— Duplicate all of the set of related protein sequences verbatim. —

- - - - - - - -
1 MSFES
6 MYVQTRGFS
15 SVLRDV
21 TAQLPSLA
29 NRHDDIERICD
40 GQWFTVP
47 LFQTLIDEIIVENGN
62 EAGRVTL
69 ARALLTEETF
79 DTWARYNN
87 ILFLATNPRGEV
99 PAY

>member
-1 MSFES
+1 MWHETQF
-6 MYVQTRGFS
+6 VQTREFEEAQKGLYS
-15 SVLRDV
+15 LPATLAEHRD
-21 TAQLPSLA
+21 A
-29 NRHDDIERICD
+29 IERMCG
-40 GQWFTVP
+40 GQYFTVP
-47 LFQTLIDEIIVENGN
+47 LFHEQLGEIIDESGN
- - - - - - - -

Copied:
1 MSFES
6 MYVQTRGFS
15 SVLRDV
21 TAQLPSLA
29 NRHDDIERICD
40 GQWFTVP
47 LFQTLIDEIIVENGN
62 EAGRVTL
69 ARALLTEETF
79 DTWARYNN
87 ILFLATNPRGEV
99 PAY

>member
-1 MSFES
+1 MWHETQF
-6 MYVQTRGFS
+6 VQTREFEEAQKGLYS
-15 SVLRDV
+15 LPATLAEHRD
-21 TAQLPSLA
+21 A
-29 NRHDDIERICD
+29 IERMCG
-40 GQWFTVP
+40 GQYFTVP
-47 LFQTLIDEIIVENGN
+47 LFHEQLGEIIDESGN